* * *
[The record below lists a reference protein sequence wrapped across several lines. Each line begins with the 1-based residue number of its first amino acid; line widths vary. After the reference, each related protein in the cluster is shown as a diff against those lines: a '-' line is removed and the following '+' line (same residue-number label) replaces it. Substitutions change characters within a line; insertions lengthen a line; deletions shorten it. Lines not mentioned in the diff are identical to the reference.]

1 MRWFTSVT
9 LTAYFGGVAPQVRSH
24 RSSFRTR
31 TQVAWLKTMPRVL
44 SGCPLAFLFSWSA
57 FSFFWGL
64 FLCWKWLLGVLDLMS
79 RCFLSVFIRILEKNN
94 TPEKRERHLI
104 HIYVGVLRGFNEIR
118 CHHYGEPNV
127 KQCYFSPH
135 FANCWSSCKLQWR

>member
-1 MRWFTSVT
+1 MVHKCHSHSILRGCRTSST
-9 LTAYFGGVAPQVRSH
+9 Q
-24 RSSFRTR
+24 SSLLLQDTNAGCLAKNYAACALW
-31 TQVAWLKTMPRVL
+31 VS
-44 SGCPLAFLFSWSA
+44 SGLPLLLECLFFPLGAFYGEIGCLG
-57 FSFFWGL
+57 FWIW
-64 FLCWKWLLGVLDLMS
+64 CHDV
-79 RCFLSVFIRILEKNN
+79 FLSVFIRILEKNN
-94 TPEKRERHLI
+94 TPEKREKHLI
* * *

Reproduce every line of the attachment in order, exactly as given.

[The record below lists a reference protein sequence wrapped across several lines. Each line begins with the 1-based residue number of its first amino acid; line widths vary. After the reference, each related protein in the cluster is shown as a diff against those lines: a '-' line is removed and the following '+' line (same residue-number label) replaces it. Substitutions change characters within a line; insertions lengthen a line; deletions shorten it. Lines not mentioned in the diff are identical to the reference.]

1 MRWFTSVT
9 LTAYFGGVAPQVRSH
24 RSSFRTR
31 TQVAWLKTMPRVL
44 SGCPLAFLFSWSA
57 FSFFWGL
64 FLCWKWLLGVLDLMS
79 RCFLSVFIRILEKNN
94 TPEKRERHLI
104 HIYVGVLRGFNEIR
118 CHHYGEPNV
127 KQCYFSPH
135 FANCWSSCKLQWR

>member
-1 MRWFTSVT
+1 MVHKCHSHSILRGCRTSST
-9 LTAYFGGVAPQVRSH
+9 Q
-24 RSSFRTR
+24 SSLLLQDTNAGCLAKNYAACALW
-31 TQVAWLKTMPRVL
+31 VS
-44 SGCPLAFLFSWSA
+44 SGLPLLLECLFFPLGAFYGEIGCLG
-57 FSFFWGL
+57 FWIW
-64 FLCWKWLLGVLDLMS
+64 CHDV
-79 RCFLSVFIRILEKNN
+79 FLSVFIRILEKNN
-94 TPEKRERHLI
+94 TPEKREKHLI